Jeffrey Binder and Darren Hill/ Photo: Anthony La Penna
Before the production leaves for New York City, TUTA Theatre Chicago’s “Music Hall” is a show that you should make special effort to get to. Zeljko Djukic’s interpretation of the Jean-Luc Lagarce script (translated by Joseph Long) is unlike anything else you’ll see in this city, refreshingly expanding the audience’s horizon through the pure simplicity of action and inaction.
The beauty of the piece stems from the fact that the audience itself must assemble the pieces of story to find the truth of the tale. When the lights first come up, we are treated to a dumb-show bit of clowning by Michael Doonan and Darren Hill who play the “Boys.” They are preparing a space for the upcoming performance of The Artiste (Jeffrey Binder), an aging, tired drag queen, who presumably had some success early in her career, though how long ago is difficult to determine. Read the rest of this entry »
Kurt Ehrmann, Brian Shaw and Donna McGough/Photo: Evan Hanover
The plays of Samuel Beckett are self-contained worlds. They are shorn of history, context and anything resembling realism: life boiled down to its bone-broth essence. So when director Halena Kays gives us a production of Beckett’s “Endgame” that is itself contained in its own little traveling vaudeville stage wagon, it makes a refreshing amount of sense. And it helps that the set by Elizabeth Bracken along with the lights by Maggie Fullilove-Nugent, costumes by Jessica Kuehnau Wardell and makeup by Nathan Rohrer all look fantastic. And seedy. And a little bit scary.
Kays however doesn’t fully embrace the starkness of Beckett’s vision, and it’s to the play’s benefit. Not only do all the characters speak in the playwright’s natural Irish lilt, but they wear the old-timey vaudeville heart of his style on their sleeve. They mug, they perform, they savor their moment in the (literal) spotlight. They seem of a specific place and specific time, and these glimmers of what once was make their irrevocable collapse all the more melancholic. Signs of children, an extinct species here, abound. Read the rest of this entry »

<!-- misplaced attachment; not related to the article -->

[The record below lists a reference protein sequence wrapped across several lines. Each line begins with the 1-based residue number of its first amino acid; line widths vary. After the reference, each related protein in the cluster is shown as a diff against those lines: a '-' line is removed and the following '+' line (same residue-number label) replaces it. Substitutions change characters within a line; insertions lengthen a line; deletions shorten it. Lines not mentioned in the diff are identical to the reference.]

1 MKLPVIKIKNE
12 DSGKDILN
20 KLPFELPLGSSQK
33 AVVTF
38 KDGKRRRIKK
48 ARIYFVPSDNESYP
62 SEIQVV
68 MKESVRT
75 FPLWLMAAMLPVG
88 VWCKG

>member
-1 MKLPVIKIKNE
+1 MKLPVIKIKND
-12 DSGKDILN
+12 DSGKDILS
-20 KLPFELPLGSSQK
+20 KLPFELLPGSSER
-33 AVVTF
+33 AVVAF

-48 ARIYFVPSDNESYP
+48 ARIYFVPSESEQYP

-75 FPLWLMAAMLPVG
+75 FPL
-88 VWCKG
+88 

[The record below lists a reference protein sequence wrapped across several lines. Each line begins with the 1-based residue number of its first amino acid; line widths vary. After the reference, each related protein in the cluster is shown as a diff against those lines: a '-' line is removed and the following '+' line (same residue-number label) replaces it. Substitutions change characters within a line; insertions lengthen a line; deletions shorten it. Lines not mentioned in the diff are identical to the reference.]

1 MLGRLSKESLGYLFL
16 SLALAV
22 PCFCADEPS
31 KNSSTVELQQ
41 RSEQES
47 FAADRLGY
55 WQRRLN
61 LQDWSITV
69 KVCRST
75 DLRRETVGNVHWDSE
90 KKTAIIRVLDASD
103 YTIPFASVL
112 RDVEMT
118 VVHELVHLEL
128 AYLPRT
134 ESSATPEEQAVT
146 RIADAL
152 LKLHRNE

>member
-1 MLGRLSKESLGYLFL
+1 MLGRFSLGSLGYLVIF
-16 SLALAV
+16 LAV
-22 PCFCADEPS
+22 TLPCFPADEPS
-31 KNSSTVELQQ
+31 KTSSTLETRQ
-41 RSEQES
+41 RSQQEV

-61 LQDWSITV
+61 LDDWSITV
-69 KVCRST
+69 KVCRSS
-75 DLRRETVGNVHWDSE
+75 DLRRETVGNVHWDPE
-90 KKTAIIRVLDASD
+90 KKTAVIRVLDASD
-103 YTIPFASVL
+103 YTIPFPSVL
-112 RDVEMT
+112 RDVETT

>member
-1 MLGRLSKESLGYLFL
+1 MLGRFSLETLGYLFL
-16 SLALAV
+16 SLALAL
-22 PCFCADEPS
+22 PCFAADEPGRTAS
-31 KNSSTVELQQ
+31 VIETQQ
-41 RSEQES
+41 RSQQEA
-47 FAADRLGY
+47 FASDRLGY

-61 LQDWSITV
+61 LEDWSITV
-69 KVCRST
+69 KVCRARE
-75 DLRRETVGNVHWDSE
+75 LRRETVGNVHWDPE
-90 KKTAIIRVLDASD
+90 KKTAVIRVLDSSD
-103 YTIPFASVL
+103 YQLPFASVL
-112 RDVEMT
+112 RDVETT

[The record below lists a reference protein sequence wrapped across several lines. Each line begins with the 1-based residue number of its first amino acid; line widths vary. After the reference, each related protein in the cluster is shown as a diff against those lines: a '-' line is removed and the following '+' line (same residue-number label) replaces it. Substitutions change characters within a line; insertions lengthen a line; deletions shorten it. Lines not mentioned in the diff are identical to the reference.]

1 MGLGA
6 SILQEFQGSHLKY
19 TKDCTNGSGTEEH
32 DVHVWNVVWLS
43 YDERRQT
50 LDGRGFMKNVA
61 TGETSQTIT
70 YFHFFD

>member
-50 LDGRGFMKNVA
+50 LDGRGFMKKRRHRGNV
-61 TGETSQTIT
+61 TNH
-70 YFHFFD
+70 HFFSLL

The question on my mind as I listened to the second act of Mieczyslaw Weinberg’s opera “The Passenger” at the Lyric Opera Tuesday night was: Am I listening to great musical art?
The answer, unfortunately, was “no.” I say unfortunately because I had hoped for much more. The state of Holocaust education in this country remains dire after sixty-five years of public agonizing. A great work of art can change that listless, dutiful, fitful, guilty public half-resolve to get down to brass tacks on racism. “The Passenger” is the work of an enormously knowledgeable, sincere, very clever, inventive, imaginative artist. But great music?
“The Passenger” falls short for two reasons. One, its subject matter. Two, its subject matter. What do I mean? First, the Holocaust defies Music. It is a true enormity, a breath-bereaving, disgusting, obscene crime of such evil intensity, vastness and finality as to stultify all creative musical thought whatsoever. Second, Weinberg’s undeniable musical genius was not suited to the painting of unrelieved darkness and nihilism—the end of public and private faith, belief and hope forever. Read the rest of this entry »
Jill Grove and James Maddalena/Photo: Robert Kusel
The theme of familial loss, with the potential for reconnection and affirmation, is universal, crossing boundaries of place and creed. As Lyric Opera of Chicago presents the holocaust opera “The Passenger,” their cultural outreach program, Lyric Unlimited, is producing the world premiere of Wlad Marhulets’ klezmer opera “The Property,” which follows the journey of a family displaced by the atrocities of WWII, as they search to reclaim their past, and pronounce their secrets.
Adapted from Rutu Modan’s graphic novel by librettist Stephanie Fleischmann and director Eric Einhorn, the story follows a grandmother who has just lost her son, and a granddaughter who has just lost her father, as they travel to Warsaw to repossess the apartment where the grandmother lived as a child. The women discover themselves at cross-purposes, floundering in a sea of memory and longing. Read the rest of this entry »
Lisa Buscani, Trevor Dawkins, Bilal Dardai/Photo: Joe Mazza
Decades ago when the Neo-Futurists were new at what they do here, I once duplicated scripts or some such documents for them in my arduous and artless role at the Kinko’s of Illinois flagship location. Some member came in to retrieve the copies when I mentioned that my own writing was very possibly the sort of work they might wish to produce. I was told with a dismissive and arrogant air “we have enough writers.” I confess there’s no connecting that offending individual with the Neo-Futurists’ current production. I’ll even damn my intro as unethical, while also excusing it as wholly appropriate. See, the current production “Redletter” is largely about journalism ethics.